Wednesday, July 01, 2009

The banality of evil (a continuing story)

The horror of last night's Dispatches on the massacre in Mumbai didn't come from shots of the station concourse covered in brains, first-person accounts of those who were lucky to escape with their lives or even security camera footage of the gunmen cutting down guests at the luxury hotels. It came from recordings of the phone conversations between the murderers and their controllers back in Pakistan.

The squaddies with their fingers on the triggers may have been country boys who were temporarily distracted from their bloody work by the size of the computer screens in the buildings they moved through but they were being issued with their instructions by people far more frightening. Anyone inclined to believe acts like these are organised by people temporarily setting aside their finer feelings in pursuit of a sane political goal should hear this monster as he choreographs each move in his own personal festival of carnage. A slit throat here, a bullet in the back of the neck there, capricious mercy for a Turkish muslim followed by words of comfort for a Jewish woman (each Jew, he tells his team, is worth fifty ordinary corpses) who in due course he intends to have despatched.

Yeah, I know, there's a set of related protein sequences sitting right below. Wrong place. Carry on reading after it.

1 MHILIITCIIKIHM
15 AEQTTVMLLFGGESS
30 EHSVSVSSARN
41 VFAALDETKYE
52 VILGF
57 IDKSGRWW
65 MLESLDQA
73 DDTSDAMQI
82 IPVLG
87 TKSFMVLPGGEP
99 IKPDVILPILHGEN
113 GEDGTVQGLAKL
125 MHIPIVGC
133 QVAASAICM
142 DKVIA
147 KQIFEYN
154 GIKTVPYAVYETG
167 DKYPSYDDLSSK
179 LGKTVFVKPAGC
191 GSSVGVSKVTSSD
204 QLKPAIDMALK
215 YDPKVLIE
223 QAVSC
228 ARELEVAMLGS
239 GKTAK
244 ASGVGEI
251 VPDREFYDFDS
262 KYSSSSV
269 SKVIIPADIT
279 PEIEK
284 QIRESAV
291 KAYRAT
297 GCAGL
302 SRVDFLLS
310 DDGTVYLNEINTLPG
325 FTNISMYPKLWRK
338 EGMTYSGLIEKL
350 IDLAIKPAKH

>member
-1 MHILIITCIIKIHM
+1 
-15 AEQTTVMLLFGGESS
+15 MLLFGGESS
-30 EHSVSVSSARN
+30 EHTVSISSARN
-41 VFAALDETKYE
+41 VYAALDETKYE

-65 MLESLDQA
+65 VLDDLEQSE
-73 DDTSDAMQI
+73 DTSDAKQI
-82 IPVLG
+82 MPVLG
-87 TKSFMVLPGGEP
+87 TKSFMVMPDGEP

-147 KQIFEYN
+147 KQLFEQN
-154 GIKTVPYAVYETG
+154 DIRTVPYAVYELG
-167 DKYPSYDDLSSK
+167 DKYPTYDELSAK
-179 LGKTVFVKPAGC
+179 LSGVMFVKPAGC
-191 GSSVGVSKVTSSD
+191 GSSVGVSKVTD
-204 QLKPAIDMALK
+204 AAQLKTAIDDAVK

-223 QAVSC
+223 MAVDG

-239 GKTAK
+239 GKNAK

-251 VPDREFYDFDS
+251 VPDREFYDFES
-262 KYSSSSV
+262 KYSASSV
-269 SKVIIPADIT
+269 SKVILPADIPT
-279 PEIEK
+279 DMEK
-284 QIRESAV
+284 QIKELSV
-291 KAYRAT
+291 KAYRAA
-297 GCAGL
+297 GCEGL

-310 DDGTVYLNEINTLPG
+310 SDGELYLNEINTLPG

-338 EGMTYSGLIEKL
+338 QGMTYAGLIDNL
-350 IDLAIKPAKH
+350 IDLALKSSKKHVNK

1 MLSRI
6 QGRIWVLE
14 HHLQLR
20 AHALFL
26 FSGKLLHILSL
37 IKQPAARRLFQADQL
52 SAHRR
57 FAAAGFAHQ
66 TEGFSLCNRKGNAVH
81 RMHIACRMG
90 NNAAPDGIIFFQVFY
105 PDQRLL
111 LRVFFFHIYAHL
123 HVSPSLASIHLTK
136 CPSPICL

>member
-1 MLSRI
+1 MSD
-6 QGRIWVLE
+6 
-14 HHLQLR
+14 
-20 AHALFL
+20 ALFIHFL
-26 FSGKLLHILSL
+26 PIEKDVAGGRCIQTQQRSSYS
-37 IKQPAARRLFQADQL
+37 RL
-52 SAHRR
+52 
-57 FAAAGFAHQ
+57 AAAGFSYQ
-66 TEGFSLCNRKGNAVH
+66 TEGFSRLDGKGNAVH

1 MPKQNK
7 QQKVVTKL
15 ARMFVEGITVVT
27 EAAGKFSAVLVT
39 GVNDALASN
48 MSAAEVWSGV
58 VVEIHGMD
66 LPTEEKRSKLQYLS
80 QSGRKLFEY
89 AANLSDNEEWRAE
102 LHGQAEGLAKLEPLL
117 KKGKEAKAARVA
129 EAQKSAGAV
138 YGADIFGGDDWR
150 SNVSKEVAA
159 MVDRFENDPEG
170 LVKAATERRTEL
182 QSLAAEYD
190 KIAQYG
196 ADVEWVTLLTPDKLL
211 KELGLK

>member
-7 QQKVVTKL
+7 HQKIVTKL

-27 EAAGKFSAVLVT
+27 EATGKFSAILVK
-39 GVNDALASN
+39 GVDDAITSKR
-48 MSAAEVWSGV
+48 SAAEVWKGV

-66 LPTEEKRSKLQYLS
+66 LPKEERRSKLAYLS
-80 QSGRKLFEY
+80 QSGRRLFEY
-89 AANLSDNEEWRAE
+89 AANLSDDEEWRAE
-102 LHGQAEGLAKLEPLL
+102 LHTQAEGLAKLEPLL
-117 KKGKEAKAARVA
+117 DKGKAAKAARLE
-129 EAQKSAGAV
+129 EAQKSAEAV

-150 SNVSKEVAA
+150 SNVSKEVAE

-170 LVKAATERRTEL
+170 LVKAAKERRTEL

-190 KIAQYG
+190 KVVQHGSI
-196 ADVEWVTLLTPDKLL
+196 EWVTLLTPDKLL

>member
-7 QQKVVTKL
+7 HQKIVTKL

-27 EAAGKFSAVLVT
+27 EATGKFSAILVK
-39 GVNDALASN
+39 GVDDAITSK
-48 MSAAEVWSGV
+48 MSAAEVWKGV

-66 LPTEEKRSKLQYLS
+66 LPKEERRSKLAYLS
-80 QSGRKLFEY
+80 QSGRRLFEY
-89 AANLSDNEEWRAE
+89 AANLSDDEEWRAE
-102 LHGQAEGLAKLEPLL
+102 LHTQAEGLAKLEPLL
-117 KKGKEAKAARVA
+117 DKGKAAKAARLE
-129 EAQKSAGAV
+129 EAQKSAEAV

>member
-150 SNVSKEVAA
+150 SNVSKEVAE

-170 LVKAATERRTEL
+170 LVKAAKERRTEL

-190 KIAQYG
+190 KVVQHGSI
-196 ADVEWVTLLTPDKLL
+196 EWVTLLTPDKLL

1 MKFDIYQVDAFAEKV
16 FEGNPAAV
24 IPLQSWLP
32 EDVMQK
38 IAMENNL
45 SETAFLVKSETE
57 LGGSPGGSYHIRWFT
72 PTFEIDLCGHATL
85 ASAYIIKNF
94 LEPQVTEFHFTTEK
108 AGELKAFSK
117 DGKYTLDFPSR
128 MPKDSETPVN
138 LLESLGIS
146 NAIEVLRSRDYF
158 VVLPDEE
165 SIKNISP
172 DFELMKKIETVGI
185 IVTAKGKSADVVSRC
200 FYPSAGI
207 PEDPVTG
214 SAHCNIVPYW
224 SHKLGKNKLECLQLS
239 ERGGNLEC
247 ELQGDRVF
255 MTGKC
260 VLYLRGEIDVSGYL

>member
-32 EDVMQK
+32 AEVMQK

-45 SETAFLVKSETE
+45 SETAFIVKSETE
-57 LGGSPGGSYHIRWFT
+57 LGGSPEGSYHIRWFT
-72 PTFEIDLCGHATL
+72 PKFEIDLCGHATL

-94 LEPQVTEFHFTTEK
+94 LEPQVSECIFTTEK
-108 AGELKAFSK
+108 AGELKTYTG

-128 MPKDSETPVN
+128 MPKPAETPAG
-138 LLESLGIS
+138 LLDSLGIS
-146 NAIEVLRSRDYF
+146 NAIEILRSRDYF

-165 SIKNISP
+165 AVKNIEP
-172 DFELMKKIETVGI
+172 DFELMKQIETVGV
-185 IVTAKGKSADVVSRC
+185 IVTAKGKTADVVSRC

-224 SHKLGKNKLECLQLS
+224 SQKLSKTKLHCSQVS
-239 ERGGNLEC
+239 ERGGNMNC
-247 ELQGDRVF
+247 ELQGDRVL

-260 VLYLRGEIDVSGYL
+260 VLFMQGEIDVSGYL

He's sitting in a room with a bunch of fellow mobsters who are watching the events on live TV. Occasionally he has to seek advice from the rest of his management team and we hear him calling over his shoulder "should they kill them now or later?" At one stage a gunman answers the phone with the words "peace be with you." It's the kind of thing no scriptwriter would dare hand in for fear of vulgarising an event so terrible and writing a role no actor would dare play.


  1. I didn't see the program, but more and more I come to the conclusion there is no such thing as a purely political act. Whatever the cause or issue there is always some element of personal ego or gratification, or as it sounds in this case, bloodlust, behind the actions.

  2. I found it chilling. You wonder how people can be so detached from normal humanity.